Even Madai/True Seabream is called different names depending upon the region: Oodai or Hondai.
The best season stretches from Winter to Spring.
It is extensively raised by humans in Ehime, Mie and Saga Prefectures.
Wild specimen are mainly caught off the shores of Nagasaki, Fukuoka, Kumamoto, and Yamaguchi Prefectures. Not so many Madai are caught in Shizuoka but other varieties are abundant especially around Izu Penisula.

Human-raised amount to over 80,000 tonnes a year wild ones are caught at a rate inferior to 15,000 tonnes a year.
Imports are relatively and account for only about 6.500 tonnes a year.

Madai is widely appreciated raw as sashimi in the Japanese style (above),

In carpaccio, Italian-style sashimi!

The Japanese also love them grilled or steamed.

The Japanese since immemorial times have preserved the raw fish in rice miso, mirin/sweet sake and konbu/seaweed, but this has become quite an expensive morsel these days!

(Only relatively) lesser varieties, like Kinmedai, are appreciated as Himono/naturally dried fish, a specialty of Shizuoka Prefecture which produces no less half of all naturally dried fish in Japan! Actually they come almost as expensive!

Konbujime/marinated in seaweed nigiri sushi,

As sushi, madai (and other seabreams) are very versatile.
You will encounter them, depending on the region as konbujime/marinated in seaweed (above),

simple, straight nigiri sushi,

oshizushi/pressed sushi,

or zuke/marinated in ponzu, sake, mirin, etc.!

Seabream certainly looks great as temarizushi/Kyoto-style small round sushi nigiri!

Tai Shirako!

Like tara/cod, their sperm sacs of the male specimens are highly appreciated and even more expensive than those of cods.

You can have served raw/slightly boiled or grilled as above,

Meuniere-style as in French or Italian cuisine,

or on gunkan sushi nigiri!

RECOMMENDED RELATED WEBSITES

So Good Sushi Restaurant in Nice France
Navigating Nagoya by Paige, Shop with Intent by Debbie, BULA KANA in Fiji, Kraemer’s Culinary blog by Frank Kraemer in New York,Tokyo Food File by Robbie Swinnerton, Green Tea Club by Satoshi Nihonyanagi in Shizuoka!, Mind Some by Tina in Taiwan, Le Manger by Camille Oger (French), The Indian Tourist, Masala Herb by Helene Dsouza in Goa, India, Mummy I Can Cook! by Shu Han in London, Pie
rre.Cuisine
, Francescannotwrite, My White Kitchen, Foodhoe, Chucks Eats, Things that Fizz & Stuff, Five Euro Food by Charles,Red Shallot Kitchen by Priscilla,With a Glass, Nami | Just One Cookbook, Peach Farm Studio, Clumsyfingers by Xethia, PepperBento, Hapabento, Kitchen Cow, Lunch In A Box, Susan at Arkonlite, Vegan Lunch Box; Tokyo Tom Baker, Daily Food Porn/Osaka, Only Nature Food Porn, Happy Little Bento, J-Mama’s Kitchen, Cook, Eat, Play, Repeat, Bento Lunch Blog (German), Adventures In Bento, Anna The Red’s Bento Factory, Ohayo Bento,

Must-see tasting websites:

-Sake: Ichi For The Michi by Rebekah Wilson-Lye in Tokyo, Tokyo Through The Drinking Glass, Tokyo Foodcast, Urban Sake, Sake World
-Wine: Palate To Pen, Warren Bobrow, Cellar Tours, Ancient Fire Wines Blog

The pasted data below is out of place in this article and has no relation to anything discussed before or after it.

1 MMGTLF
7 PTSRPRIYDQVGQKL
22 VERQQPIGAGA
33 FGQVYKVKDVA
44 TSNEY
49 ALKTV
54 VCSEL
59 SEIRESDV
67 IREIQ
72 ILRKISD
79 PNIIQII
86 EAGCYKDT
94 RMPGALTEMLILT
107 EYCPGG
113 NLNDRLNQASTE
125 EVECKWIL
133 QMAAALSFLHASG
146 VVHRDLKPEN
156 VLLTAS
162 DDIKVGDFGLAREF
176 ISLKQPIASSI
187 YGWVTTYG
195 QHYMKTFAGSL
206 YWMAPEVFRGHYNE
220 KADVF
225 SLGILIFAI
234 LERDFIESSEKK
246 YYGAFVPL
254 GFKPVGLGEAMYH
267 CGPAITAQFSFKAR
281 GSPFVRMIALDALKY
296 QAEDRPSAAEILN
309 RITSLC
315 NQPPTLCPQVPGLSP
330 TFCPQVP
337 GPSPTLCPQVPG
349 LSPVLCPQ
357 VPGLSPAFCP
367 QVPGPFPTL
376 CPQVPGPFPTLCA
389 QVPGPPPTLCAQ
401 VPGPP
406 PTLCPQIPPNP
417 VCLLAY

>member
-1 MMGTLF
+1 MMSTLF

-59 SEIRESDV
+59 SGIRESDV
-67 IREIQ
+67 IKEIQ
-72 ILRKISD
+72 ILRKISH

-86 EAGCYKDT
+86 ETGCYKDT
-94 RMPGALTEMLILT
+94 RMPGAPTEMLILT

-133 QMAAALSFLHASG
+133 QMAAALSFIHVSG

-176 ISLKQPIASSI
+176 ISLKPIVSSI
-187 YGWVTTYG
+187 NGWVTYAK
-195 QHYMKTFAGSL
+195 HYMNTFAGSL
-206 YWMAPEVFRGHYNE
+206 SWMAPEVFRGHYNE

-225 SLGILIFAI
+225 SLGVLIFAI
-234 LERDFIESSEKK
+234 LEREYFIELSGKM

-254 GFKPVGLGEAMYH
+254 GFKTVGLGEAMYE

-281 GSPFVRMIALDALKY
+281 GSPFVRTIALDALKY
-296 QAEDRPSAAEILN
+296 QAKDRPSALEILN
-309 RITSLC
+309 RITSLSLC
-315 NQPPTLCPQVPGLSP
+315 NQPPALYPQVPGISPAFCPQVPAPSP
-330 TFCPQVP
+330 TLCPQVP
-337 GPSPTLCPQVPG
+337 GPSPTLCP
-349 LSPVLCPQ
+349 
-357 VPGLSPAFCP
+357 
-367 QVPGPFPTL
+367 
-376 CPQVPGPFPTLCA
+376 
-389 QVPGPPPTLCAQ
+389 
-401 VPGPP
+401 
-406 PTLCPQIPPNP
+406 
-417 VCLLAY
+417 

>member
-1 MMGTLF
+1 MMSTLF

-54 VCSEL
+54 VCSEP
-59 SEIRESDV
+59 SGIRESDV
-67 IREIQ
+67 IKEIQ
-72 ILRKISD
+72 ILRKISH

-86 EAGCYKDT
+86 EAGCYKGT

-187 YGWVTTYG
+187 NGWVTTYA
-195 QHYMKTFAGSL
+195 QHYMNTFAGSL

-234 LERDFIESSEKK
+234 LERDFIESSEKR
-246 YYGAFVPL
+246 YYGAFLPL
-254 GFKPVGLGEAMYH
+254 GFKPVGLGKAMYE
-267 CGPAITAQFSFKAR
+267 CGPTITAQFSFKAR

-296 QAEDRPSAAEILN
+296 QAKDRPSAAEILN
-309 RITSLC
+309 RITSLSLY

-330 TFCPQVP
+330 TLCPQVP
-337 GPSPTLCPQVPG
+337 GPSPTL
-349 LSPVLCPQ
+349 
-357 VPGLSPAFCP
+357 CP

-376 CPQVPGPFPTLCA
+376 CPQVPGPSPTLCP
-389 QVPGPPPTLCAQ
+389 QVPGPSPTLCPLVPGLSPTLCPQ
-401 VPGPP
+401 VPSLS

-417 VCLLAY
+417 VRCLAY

-Beer: Another Pint, Please!, Beering In Good Mind: All about Craft Beer in Kansai by Nevitt Reagan!
ABRACADABREW, Magical Craftbeer from Japan
-Whisky: Nonjatta: All about whisky in Japan by Stefan Van Eycken
-Japanese Pottery to enjoy your favourite drinks: Yellin Yakimono Gallery

Non gastronomy must-see sites by Shizuoka Residents

HIGHOCTANE/HAIOKU by Nick Itoh in Shizuoka City

Japanese Fish Species 21: Tachiuo/Scabbard Fish-Cutlass Fish

Scabbard Fish(also called Cutlass Fish) or “Tachiuo” is a summer fish very popular in Japan in spite of its great length.
Tachiuo in Japanese, 太刀魚, means “Great Sword Fish”, not the scabbard!
The Suruga Bay being warmer than the rest of Japan, we have scabbard fish in the dead of winter.
Like other fish it owns other names: Tachi (not in Hokkaido, where the word means ” Cod sperm sacs”!), Shirada and Tachinouo.
It is mainly caught off Wakayama, Ehime and Oita Prefectures.
In Shizuoka it is both caught by line or net.
In 1999, 37,000 tonnes were caught in the whole of Japan, but it fell to 23,000 tonnes in 2000.
It is also imported from Korea and China, although the fish is slightly different from the Japanese variety. More than half of imported fish are eaten west of Kansai.

Scabbard Fish Sashimi Plate

Tachiuo is both popular raw and cooked.
Raw, it is usually served with ponzu instead of soy suce and topped with momijioroshi/grated daikon mixed with chili pepper.

Raw, it is of course popular as sushi nigiri,

cut into fine strips and served as gunkan.

As sashimi I personally prefer it “aburi” (slightly grilled) with a dash of ponzu and some momijioroshi (grated daikon with chili pepper), or with some finely cut vegetables.

The same applies for sushi nigiri as I like my scabbard fish a little grilled first.

Making incisions into the fish before grilling it will make for another presentation!

It does not have to be complicated to be yummy!

In the Kansai/western Japan region it is very popular in oshizushi/pressed sushi thanks to its flat and long shape.

How about a combination of both raw and aburi style sushi nigiri?

How about an Italian-style sushi nigiri?

As for the cooked scabbard fish, grilling is the most common way here in Japan where it is served as simple and healthy food at many meals.